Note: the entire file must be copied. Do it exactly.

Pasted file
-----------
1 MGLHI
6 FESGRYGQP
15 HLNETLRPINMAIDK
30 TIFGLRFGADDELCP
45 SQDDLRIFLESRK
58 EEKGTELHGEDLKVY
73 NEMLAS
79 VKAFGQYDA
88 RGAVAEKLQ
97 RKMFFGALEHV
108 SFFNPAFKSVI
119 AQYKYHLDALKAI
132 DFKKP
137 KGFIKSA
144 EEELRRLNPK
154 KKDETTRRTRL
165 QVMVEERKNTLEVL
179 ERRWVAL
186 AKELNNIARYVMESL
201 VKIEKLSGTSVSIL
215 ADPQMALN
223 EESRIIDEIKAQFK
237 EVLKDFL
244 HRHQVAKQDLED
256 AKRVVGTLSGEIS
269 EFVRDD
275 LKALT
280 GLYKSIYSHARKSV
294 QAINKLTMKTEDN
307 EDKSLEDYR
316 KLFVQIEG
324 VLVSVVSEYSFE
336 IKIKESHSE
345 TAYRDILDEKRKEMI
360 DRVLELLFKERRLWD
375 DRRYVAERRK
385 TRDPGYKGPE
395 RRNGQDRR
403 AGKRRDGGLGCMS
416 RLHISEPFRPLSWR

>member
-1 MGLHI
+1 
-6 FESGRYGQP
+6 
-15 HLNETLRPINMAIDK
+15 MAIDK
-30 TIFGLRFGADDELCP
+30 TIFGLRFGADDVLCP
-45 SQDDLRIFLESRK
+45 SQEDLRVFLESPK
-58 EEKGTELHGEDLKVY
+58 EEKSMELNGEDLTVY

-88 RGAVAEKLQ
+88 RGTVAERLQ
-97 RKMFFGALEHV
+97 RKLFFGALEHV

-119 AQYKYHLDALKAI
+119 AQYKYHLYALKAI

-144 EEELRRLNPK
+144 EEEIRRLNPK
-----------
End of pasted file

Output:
1 MGLHI
6 FESGRYGQP
15 HLNETLRPINMAIDK
30 TIFGLRFGADDELCP
45 SQDDLRIFLESRK
58 EEKGTELHGEDLKVY
73 NEMLAS
79 VKAFGQYDA
88 RGAVAEKLQ
97 RKMFFGALEHV
108 SFFNPAFKSVI
119 AQYKYHLDALKAI
132 DFKKP
137 KGFIKSA
144 EEELRRLNPK
154 KKDETTRRTRL
165 QVMVEERKNTLEVL
179 ERRWVAL
186 AKELNNIARYVMESL
201 VKIEKLSGTSVSIL
215 ADPQMALN
223 EESRIIDEIKAQFK
237 EVLKDFL
244 HRHQVAKQDLED
256 AKRVVGTLSGEIS
269 EFVRDD
275 LKALT
280 GLYKSIYSHARKSV
294 QAINKLTMKTEDN
307 EDKSLEDYR
316 KLFVQIEG
324 VLVSVVSEYSFE
336 IKIKESHSE
345 TAYRDILDEKRKEMI
360 DRVLELLFKERRLWD
375 DRRYVAERRK
385 TRDPGYKGPE
395 RRNGQDRR
403 AGKRRDGGLGCMS
416 RLHISEPFRPLSWR

>member
-1 MGLHI
+1 
-6 FESGRYGQP
+6 
-15 HLNETLRPINMAIDK
+15 MAIDK
-30 TIFGLRFGADDELCP
+30 TIFGLRFGADDVLCP
-45 SQDDLRIFLESRK
+45 SQEDLRVFLESPK
-58 EEKGTELHGEDLKVY
+58 EEKSMELNGEDLTVY

-88 RGAVAEKLQ
+88 RGTVAERLQ
-97 RKMFFGALEHV
+97 RKLFFGALEHV

-119 AQYKYHLDALKAI
+119 AQYKYHLYALKAI

-144 EEELRRLNPK
+144 EEEIRRLNPK